Some of the characters done up for the WWII flashbacks for the upcoming campaign…

Captain John Nolan, USAR

Nolan commands a small team of “action scientists” in Echo Company, of the Strategic Science Division of the US Army Corps of Engineers. Much of E Co.’s work had been in Europe, but with the Germans out of the fight, they find themselves facing the notorious Japanese Unit 723 and their Division X!

Concept Aspect: Combat Engineer; Omega Aspect: When all this is over…

MODES — Soldier +3: Notice +5, Athletics, Combat, Physique, Tactics, Vehicles, Will +4; Aspect: Violence First, Science Later

Science! +2: Civil Engineer, Mechanical Engineer +3; Aspect: Been on some big projects…

Action +1; Aspect: From a Tough Neighborhood

STUNTS: Battlefield Commander: Any of his team that can hear his order gain +2 when put in harm’s way; Remember your Training: Get +3 when invoking enemy’s aspect or complications; This is My Rifle: +2 to combat with military weapons; This is my Gun (Thompson .45): Weapon 2; Shake It Off!: 1/scene, check two physical stress boxes and add values; soak this number of shifts physical harm.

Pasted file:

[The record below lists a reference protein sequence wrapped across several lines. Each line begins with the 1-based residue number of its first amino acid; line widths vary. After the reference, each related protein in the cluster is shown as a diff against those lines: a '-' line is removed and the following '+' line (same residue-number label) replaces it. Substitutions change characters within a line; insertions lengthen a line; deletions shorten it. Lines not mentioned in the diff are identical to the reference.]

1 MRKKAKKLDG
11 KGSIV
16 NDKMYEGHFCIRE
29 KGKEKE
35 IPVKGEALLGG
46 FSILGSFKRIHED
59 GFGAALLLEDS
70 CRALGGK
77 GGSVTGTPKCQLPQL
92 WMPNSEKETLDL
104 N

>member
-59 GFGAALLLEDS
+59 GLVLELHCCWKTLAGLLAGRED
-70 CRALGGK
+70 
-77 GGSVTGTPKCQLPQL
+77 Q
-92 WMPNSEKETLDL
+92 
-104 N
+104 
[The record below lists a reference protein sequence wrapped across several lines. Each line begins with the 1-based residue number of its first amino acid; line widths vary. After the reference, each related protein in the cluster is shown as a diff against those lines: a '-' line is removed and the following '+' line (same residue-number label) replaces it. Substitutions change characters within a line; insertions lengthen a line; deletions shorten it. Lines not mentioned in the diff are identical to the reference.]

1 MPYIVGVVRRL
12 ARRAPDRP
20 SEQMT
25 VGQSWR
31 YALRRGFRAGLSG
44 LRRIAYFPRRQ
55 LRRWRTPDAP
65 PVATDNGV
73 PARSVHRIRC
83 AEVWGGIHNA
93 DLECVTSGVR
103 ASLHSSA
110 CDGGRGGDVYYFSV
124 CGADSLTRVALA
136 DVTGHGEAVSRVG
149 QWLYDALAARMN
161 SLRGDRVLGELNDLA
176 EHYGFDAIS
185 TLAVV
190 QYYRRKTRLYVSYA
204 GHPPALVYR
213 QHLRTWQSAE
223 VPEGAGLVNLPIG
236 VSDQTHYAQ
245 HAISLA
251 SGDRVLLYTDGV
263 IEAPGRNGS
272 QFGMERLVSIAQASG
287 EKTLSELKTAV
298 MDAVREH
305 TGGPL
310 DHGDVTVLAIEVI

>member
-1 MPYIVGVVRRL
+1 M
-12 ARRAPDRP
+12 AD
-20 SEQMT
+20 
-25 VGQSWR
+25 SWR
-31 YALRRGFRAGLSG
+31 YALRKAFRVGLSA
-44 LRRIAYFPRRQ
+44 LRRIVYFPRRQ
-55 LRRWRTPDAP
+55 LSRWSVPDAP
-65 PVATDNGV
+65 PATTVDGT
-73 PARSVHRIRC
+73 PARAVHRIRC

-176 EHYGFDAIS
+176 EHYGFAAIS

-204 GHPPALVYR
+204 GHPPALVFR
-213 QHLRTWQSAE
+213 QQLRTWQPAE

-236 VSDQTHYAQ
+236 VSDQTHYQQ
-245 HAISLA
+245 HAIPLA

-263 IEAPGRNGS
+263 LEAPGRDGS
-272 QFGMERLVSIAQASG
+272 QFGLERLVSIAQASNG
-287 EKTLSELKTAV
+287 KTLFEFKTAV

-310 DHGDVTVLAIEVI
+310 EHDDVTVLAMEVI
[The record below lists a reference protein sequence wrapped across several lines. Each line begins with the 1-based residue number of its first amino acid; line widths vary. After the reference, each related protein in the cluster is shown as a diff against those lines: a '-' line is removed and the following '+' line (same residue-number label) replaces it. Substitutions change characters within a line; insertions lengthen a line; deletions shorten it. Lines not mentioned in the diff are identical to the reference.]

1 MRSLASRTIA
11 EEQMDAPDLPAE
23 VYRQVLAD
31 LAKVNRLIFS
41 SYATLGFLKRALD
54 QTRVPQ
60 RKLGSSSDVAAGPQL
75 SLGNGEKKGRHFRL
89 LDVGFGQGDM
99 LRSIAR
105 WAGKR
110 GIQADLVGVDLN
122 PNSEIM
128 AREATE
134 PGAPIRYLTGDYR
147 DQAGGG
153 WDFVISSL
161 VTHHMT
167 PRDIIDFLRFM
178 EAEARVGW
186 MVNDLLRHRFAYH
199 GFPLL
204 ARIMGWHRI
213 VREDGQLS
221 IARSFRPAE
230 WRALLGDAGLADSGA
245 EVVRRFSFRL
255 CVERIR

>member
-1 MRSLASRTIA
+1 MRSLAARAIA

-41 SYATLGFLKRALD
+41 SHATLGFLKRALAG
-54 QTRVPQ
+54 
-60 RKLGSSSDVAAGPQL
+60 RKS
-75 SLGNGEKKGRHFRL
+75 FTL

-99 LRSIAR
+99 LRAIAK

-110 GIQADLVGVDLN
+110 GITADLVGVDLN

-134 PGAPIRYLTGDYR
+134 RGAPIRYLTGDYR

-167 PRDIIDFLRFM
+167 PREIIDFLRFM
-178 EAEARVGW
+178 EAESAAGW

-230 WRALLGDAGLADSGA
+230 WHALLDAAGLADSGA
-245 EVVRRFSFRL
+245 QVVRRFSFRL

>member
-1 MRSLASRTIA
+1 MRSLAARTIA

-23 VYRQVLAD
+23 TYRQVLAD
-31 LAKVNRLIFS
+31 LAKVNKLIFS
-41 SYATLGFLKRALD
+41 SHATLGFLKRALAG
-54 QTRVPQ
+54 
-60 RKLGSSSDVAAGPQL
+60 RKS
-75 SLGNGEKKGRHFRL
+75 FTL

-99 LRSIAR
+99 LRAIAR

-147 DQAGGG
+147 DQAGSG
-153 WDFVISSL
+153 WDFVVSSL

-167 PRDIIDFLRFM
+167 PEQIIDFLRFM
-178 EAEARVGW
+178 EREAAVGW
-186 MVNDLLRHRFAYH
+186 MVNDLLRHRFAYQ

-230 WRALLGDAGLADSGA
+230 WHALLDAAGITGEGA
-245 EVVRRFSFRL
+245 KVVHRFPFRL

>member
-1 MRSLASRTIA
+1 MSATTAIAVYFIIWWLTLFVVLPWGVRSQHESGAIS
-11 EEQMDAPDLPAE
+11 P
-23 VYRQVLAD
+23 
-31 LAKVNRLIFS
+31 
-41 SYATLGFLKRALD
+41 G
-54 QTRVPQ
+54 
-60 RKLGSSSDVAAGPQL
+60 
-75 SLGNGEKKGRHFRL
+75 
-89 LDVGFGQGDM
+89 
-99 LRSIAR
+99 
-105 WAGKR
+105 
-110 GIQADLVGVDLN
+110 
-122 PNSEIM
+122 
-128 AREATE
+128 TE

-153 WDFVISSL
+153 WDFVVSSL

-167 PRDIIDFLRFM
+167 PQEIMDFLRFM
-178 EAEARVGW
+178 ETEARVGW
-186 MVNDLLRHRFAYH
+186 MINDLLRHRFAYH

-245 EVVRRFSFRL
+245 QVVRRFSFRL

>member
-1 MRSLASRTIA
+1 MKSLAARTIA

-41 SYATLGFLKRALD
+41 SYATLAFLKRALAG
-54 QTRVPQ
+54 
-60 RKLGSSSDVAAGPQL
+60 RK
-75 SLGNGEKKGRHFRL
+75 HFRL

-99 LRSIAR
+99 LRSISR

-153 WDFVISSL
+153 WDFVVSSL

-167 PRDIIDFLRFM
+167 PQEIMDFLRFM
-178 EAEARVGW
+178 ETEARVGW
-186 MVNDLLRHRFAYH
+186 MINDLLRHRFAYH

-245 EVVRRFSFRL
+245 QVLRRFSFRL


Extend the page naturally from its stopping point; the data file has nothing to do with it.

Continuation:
STRESSES: Physical: 4, Mental: 3

Lieutenant Sebastian Koch, USAR

Concept Aspect: Enthusiastic New Guy; Omega Aspect: Is that a German Accent?

MODES — Science! +3: Biology, Will +5, Chemistry, Notice, Zoology +4; Aspect: ABD, Scrips Institute

Action +2: Athletics, Provoke +3; Aspect Family Escaped the Nazis in ’38

Banter +1; Well-Educated

STUNTS: Charismatic: Use Will for a Banter skill to overcome in social conflict; Chicago Typewriter: +1 combat with the weapon, Weapon 1; Grew Up Around Boats: +2 Vehicle to create/overcome aspect with boats in a chase; Publish or Perish: Gains +3 when using a brainstorm aspect he created; Widely Read: Fate point to use Will for a science skill for one scene.

STRESSES: Physical: 3, Mental: 3

Lieutenant Reed Smith, USN

The young and handsome commander of a PT boat put at the SSD’s disposal.

Concept Aspect: PT Boat Commander; Omega Aspect: First Heroics, Then Politics!